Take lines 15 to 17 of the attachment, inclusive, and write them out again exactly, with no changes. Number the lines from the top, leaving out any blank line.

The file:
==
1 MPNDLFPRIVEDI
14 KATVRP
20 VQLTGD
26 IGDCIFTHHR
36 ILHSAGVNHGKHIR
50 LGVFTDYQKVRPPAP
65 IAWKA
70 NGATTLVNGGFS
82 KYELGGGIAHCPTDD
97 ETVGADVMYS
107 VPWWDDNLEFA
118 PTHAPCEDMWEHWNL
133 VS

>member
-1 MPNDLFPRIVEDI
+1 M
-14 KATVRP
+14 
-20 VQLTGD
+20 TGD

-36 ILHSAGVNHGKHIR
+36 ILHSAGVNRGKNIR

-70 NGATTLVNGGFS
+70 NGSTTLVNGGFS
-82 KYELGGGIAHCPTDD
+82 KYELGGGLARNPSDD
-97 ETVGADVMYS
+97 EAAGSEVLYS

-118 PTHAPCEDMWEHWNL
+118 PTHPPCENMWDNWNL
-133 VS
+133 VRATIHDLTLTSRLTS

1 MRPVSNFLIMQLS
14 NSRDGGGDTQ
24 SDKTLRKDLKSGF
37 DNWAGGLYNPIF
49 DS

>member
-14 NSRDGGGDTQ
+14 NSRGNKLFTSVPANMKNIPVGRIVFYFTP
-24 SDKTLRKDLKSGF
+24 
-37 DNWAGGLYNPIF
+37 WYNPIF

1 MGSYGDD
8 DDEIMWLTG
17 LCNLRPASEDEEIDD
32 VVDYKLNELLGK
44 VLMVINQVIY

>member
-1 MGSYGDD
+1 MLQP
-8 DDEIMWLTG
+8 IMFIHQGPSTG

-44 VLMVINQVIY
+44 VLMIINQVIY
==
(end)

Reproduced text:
-1 MPNDLFPRIVEDI
+1 M
-14 KATVRP